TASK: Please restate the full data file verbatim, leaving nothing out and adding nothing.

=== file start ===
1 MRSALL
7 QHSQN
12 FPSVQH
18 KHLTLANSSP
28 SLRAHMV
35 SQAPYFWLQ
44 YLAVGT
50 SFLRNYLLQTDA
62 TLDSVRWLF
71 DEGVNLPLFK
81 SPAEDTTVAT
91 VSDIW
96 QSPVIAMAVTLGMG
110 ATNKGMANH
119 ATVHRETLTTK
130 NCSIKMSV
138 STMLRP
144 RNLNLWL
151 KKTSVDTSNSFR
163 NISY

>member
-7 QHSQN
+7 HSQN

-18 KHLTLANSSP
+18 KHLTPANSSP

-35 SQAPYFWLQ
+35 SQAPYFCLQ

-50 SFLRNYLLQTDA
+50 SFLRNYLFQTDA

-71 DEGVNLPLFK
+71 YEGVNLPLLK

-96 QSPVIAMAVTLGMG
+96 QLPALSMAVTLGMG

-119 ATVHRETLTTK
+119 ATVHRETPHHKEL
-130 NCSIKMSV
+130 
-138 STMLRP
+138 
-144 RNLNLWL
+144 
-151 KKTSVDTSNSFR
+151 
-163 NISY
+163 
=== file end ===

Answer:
1 MRSALL
7 QHSQN
12 FPSVQH
18 KHLTLANSSP
28 SLRAHMV
35 SQAPYFWLQ
44 YLAVGT
50 SFLRNYLLQTDA
62 TLDSVRWLF
71 DEGVNLPLFK
81 SPAEDTTVAT
91 VSDIW
96 QSPVIAMAVTLGMG
110 ATNKGMANH
119 ATVHRETLTTK
130 NCSIKMSV
138 STMLRP
144 RNLNLWL
151 KKTSVDTSNSFR
163 NISY

>member
-7 QHSQN
+7 HSQN

-18 KHLTLANSSP
+18 KHLTPANSSP

-35 SQAPYFWLQ
+35 SQAPYFCLQ

-50 SFLRNYLLQTDA
+50 SFLRNYLFQTDA

-71 DEGVNLPLFK
+71 YEGVNLPLLK

-96 QSPVIAMAVTLGMG
+96 QLPALSMAVTLGMG

-119 ATVHRETLTTK
+119 ATVHRETPHHKEL
-130 NCSIKMSV
+130 
-138 STMLRP
+138 
-144 RNLNLWL
+144 
-151 KKTSVDTSNSFR
+151 
-163 NISY
+163 